Does Marvel have plans for other classic characters along the lines of the changes in Captain America and Thor?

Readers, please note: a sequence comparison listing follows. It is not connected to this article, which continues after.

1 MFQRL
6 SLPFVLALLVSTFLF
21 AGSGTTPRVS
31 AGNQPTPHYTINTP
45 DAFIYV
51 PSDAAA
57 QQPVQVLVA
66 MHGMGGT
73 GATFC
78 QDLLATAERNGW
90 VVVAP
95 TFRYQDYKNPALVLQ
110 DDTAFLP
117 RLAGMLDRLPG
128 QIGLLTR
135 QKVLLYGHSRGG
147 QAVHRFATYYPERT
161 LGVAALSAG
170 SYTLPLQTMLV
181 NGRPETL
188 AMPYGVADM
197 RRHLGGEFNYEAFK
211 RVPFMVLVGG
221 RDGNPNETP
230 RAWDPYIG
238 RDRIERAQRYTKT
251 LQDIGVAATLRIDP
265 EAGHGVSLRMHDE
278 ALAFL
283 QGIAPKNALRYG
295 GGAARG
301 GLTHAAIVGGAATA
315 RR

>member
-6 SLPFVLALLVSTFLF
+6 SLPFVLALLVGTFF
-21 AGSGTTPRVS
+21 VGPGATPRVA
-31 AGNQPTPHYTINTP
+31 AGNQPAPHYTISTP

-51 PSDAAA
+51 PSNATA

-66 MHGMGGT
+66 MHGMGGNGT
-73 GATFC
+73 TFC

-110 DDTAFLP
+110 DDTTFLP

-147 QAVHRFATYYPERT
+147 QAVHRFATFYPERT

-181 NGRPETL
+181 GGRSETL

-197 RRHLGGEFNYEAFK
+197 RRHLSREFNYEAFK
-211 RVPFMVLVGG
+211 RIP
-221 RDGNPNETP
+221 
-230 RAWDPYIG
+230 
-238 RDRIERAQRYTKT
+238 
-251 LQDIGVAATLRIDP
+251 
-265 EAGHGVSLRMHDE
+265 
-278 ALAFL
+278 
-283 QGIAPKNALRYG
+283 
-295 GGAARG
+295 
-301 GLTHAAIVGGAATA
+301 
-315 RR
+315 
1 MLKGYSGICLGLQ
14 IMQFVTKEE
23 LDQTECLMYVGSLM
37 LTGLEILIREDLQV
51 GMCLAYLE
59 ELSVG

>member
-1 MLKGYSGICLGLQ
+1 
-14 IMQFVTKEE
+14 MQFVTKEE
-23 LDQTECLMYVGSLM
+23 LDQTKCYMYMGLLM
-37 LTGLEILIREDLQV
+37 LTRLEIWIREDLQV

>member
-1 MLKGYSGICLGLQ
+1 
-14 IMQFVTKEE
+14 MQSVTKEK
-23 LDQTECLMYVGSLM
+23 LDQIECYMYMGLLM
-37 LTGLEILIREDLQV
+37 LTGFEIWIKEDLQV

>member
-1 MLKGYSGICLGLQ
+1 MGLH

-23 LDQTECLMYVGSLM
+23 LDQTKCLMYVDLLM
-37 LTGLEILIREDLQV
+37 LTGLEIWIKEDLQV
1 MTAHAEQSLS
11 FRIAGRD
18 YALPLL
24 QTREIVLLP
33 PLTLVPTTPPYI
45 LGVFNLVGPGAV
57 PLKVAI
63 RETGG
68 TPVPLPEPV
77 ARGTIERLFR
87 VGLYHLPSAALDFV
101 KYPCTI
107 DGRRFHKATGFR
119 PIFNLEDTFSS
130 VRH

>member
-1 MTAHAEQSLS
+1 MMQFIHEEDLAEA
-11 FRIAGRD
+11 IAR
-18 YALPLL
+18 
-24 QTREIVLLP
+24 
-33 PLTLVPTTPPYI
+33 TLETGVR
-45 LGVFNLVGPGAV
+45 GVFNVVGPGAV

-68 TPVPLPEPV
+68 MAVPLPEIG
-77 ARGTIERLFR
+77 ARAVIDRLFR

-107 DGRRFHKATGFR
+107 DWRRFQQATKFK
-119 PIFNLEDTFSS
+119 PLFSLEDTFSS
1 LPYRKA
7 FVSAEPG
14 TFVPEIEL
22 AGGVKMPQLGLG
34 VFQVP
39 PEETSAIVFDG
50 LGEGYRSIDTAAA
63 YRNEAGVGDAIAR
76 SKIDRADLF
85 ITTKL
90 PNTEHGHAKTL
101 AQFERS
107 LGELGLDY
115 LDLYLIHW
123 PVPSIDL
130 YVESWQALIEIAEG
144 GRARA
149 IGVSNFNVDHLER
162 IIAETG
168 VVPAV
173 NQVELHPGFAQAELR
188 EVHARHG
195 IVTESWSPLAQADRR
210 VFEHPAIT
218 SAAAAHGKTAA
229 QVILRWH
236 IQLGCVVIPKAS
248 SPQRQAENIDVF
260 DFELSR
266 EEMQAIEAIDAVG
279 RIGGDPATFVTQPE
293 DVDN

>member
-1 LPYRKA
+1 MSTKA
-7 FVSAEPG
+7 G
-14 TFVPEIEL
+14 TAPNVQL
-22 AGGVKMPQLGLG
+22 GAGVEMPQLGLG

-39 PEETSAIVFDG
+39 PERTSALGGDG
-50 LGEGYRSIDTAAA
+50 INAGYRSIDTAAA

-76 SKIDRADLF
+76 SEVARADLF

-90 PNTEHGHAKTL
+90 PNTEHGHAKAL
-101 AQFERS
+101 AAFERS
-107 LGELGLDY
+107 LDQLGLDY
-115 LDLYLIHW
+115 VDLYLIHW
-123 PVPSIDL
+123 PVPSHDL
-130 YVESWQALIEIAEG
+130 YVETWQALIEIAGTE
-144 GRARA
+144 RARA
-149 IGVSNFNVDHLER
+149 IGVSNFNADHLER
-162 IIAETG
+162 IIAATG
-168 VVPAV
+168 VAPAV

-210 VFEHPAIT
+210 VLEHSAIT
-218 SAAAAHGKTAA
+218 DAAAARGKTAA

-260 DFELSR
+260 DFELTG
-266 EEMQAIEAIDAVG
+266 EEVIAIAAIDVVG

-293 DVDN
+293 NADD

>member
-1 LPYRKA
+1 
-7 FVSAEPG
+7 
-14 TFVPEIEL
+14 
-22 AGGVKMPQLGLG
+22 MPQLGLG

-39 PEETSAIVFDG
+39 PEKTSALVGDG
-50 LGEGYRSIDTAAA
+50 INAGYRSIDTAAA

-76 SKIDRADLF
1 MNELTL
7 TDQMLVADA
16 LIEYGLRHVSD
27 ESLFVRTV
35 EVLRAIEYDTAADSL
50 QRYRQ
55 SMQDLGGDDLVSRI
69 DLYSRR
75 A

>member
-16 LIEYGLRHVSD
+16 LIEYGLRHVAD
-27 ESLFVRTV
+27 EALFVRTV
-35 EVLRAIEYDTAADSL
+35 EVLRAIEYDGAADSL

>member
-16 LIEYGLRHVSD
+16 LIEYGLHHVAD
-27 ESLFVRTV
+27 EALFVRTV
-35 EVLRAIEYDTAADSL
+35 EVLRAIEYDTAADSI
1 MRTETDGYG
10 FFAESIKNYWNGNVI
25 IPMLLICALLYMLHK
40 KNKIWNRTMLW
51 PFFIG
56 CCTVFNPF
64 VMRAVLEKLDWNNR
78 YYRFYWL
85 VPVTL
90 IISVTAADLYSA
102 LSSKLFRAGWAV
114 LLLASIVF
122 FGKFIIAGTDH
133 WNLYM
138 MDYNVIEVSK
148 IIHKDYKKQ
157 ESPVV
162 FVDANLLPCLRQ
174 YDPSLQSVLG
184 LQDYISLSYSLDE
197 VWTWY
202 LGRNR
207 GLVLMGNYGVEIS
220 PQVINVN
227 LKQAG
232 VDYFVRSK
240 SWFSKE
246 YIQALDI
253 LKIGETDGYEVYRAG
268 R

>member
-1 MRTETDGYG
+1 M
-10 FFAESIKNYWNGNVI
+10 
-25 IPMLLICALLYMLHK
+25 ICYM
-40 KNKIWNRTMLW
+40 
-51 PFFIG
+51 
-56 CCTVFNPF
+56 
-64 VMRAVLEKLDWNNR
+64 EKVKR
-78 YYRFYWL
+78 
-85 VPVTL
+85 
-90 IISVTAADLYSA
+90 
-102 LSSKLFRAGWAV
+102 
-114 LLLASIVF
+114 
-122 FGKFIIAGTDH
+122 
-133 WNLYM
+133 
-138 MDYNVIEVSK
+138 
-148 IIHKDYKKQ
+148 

It begins with the kind of story the writers want to tell. We never sit around in those retreats and say, “We really need to make a change. Let’s change this character.” Or throw a dart at the wall and see what hits. It all begins with story. So, this change begins with the story I was telling and the new kind of story I wanted to tell, and Marvel embraced that. It coincided with the changes [Rick Remender] was making with Cap. It also gave Marvel a chance to put a branding on it and to get some publicity, but it still all started with story. That’s what it’s like in that room. Who knows? It’s always exciting when we do those retreats. Stories wither and die in that room sometimes. If your story can’t survive that gauntlet of writers and editors, then it’s not going to survive the gauntlet of fans, so stories disappear in that room. Some stories also come to life in that room, so you never know. The challenge of this job is that you’ve been writing characters who’ve been in publication for 60-plus years, so that’s a lot of stories that have been told with these characters. You’re always trying to do something that, on one hand, honors all those stories, that is still in some way the same character that Stan Lee and Jack Kirby were doing back in the sixties. But, at the same time, you want to be able to tell new stories and not just rehash what’s come before. Sometimes that means tweaking things, or taking characters in a bit different direction than where they’ve been before. I think you can do that. I think you can do new and exciting and still honor the core of the characters that we grew up loving. That’s why you read Marvel Comics. Well, we write for Marvel Comics because we love these characters, too.